A verdict may soon be reached on higher education affirmative action.
The Supreme Court is reviewing the case Fisher v. University of Texas at Austin in an effort to come up with a decision on whether UT Austin’s admissions policies are racially discriminating on an unfair basis.
Abigail Fisher, a white student from Suglarland, Texas, was denied admittance to the Texas university in Fall 2008 and filed suit claiming that her Fourteenth Amendment rights had been violated in favor of “minority applicants with lesser credentials,” according to case records.
At the time of Fisher’s application, UT Austin did not have an Affirmative Action policy as it adhered to the top 10 percent rule, which allowed automatic admission to a public Texas school for any student in the top 10 percent of their graduating high school class.
Officials said the policy has changed to the top seven percent due to the sheer number of applicants.
The United States Court of Appeals for the Fifth Circuit ruled in favor of the university in late 2009. After a lengthy review of the case the court came to a unanimous 3-0 decision that Fisher had no grounds for the suit and dismissed the case, deciding that UT’s admission policies fit within its rights as a university.
After the lower court’s decision was made, Fisher’s attorney filed an appeal to the Supreme Court. The case is now in review along with the precedent set in Grutter v. Bollinger, which found the use of race in determining admissions to be acceptable under the Fourteenth Amendment and Equal Protection Clause.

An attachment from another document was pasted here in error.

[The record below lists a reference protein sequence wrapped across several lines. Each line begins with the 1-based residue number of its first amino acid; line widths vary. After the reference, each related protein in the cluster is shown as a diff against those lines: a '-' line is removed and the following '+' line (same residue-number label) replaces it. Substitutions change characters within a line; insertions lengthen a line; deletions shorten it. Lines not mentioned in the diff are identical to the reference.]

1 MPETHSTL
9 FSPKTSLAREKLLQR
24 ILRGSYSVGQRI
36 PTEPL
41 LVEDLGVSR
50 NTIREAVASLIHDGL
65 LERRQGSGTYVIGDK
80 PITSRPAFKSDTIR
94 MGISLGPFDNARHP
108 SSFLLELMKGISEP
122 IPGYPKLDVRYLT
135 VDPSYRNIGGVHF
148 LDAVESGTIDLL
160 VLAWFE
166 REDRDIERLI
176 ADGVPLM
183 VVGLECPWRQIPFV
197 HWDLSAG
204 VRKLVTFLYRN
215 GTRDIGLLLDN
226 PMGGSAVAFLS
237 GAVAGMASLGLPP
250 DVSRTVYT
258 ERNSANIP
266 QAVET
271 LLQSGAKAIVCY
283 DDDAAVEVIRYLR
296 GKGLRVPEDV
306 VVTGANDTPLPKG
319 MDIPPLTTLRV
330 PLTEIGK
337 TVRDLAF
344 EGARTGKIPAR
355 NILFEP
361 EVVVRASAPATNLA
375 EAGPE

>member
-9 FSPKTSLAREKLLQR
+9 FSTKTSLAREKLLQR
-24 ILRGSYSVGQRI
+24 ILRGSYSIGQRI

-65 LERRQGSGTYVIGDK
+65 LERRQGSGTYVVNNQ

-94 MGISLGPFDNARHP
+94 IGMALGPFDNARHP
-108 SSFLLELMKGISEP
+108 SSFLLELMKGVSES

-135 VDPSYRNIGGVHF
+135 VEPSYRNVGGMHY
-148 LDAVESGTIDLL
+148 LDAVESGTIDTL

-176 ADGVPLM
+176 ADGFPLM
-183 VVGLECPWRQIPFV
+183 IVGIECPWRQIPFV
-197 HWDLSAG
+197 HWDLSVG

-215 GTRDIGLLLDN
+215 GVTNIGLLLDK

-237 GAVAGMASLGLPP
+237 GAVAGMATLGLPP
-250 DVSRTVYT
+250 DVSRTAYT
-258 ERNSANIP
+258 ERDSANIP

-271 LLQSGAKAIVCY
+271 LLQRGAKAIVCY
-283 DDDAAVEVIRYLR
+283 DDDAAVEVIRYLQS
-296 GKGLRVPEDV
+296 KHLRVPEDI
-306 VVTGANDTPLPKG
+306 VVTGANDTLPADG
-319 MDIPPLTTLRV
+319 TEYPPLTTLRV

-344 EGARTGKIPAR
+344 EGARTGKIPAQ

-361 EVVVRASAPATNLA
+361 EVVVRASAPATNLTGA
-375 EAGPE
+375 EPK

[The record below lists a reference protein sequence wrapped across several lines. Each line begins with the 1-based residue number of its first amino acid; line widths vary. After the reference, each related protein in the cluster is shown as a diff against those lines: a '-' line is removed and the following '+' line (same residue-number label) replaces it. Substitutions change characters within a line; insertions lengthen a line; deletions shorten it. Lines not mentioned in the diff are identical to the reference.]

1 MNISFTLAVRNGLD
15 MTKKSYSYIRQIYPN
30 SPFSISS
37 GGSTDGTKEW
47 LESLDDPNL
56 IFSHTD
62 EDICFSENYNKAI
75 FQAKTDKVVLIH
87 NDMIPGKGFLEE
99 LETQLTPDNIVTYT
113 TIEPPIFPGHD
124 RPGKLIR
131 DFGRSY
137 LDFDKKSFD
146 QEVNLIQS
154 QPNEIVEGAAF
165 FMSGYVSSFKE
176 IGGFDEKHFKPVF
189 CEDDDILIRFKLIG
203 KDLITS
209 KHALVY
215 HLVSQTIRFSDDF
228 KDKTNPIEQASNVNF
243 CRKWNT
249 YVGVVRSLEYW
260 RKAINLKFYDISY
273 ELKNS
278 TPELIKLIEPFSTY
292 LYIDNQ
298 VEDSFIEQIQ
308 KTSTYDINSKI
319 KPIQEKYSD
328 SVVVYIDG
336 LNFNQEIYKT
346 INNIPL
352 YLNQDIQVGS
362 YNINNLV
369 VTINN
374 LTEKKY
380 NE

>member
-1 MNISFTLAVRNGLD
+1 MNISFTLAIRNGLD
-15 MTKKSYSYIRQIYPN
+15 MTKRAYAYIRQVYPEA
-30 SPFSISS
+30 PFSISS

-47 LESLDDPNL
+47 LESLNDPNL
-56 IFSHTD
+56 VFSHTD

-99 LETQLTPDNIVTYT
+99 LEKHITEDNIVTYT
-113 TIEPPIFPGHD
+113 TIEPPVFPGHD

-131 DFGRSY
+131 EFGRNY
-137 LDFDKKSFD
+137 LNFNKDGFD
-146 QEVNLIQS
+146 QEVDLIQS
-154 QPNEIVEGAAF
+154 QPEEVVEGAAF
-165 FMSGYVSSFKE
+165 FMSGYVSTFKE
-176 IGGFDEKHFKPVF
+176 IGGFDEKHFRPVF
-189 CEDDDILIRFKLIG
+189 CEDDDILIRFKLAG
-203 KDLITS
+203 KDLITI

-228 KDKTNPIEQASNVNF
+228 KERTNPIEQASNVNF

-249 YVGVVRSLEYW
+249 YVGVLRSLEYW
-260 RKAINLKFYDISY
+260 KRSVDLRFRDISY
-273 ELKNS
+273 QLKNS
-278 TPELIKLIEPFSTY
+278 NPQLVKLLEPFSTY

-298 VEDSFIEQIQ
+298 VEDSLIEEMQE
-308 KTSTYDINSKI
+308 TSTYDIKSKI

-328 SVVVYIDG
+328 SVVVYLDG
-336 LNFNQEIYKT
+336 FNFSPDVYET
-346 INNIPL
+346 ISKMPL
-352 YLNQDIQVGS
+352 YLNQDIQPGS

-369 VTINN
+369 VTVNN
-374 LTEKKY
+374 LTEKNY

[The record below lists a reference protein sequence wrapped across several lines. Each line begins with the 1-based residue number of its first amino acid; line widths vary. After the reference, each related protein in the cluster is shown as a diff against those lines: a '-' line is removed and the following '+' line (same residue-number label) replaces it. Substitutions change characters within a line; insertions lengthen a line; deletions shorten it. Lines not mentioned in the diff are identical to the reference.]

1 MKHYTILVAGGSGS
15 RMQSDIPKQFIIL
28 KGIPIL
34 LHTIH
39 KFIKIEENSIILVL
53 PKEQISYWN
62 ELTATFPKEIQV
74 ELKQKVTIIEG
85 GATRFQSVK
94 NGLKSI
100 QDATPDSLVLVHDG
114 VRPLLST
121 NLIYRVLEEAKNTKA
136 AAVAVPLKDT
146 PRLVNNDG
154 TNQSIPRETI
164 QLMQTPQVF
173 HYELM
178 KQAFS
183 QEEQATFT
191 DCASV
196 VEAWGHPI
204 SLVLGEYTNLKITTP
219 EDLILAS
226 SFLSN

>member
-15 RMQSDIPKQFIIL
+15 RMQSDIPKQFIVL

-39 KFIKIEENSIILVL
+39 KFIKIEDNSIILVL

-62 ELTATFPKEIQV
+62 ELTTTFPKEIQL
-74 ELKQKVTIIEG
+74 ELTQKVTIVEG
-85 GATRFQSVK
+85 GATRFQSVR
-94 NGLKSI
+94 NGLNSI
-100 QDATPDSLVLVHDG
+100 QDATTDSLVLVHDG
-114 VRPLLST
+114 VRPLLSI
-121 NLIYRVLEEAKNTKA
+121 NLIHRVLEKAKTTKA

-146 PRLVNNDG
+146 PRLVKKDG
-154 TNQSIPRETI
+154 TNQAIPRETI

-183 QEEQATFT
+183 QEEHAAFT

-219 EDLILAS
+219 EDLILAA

Gene Roberts, the Director of Student Legal and Mediation Services, said the Fisher case is one in a long line of similar cases.
“Several of the judges seemed to have questions about whether Fisher had standing to bring the case because she did not attempt to re-enroll at the University of Texas,” Roberts said. “The harm analysis is one that the court has struggled with in a variety of cases and it will be intriguing to see how the court resolves that issue.”
If overturned, universities nationwide could have to take race out of the decision process completely. UT Austin has warned that overturning the landmark case would require mass reevaluation of admissions policies throughout the United States, according to case records.
The potential dissolution of affirmative action is unclear because of the tight political split on the court. It is unknown when deliberations will come to a close.